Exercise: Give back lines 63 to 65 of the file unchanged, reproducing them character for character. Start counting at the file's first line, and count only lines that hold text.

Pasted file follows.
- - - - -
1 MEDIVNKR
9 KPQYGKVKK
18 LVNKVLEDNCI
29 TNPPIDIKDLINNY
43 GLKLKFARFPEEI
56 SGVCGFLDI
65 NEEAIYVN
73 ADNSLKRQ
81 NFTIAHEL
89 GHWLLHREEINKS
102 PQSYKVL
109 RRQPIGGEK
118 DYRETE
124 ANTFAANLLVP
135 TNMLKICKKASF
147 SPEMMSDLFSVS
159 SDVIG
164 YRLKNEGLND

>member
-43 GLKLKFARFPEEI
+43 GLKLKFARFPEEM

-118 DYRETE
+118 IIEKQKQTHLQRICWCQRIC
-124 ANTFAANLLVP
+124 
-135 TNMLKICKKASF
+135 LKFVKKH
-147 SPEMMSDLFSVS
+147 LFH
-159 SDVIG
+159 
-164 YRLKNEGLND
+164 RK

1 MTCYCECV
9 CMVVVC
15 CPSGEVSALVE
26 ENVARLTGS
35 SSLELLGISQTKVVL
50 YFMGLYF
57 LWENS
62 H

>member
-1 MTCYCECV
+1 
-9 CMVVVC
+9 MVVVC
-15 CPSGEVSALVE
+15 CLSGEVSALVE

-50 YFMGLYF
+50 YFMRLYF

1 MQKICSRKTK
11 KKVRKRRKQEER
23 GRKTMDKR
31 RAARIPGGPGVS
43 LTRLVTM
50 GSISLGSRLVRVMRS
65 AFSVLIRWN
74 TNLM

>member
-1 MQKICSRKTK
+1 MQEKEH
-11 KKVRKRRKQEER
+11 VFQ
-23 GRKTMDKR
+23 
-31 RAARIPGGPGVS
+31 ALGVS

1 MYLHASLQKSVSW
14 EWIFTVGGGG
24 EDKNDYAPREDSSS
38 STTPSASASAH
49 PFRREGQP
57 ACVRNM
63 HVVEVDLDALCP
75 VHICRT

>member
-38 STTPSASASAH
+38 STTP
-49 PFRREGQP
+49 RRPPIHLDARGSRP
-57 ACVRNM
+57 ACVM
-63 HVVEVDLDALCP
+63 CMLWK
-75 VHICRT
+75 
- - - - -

+11 VFQ
-23 GRKTMDKR
+23 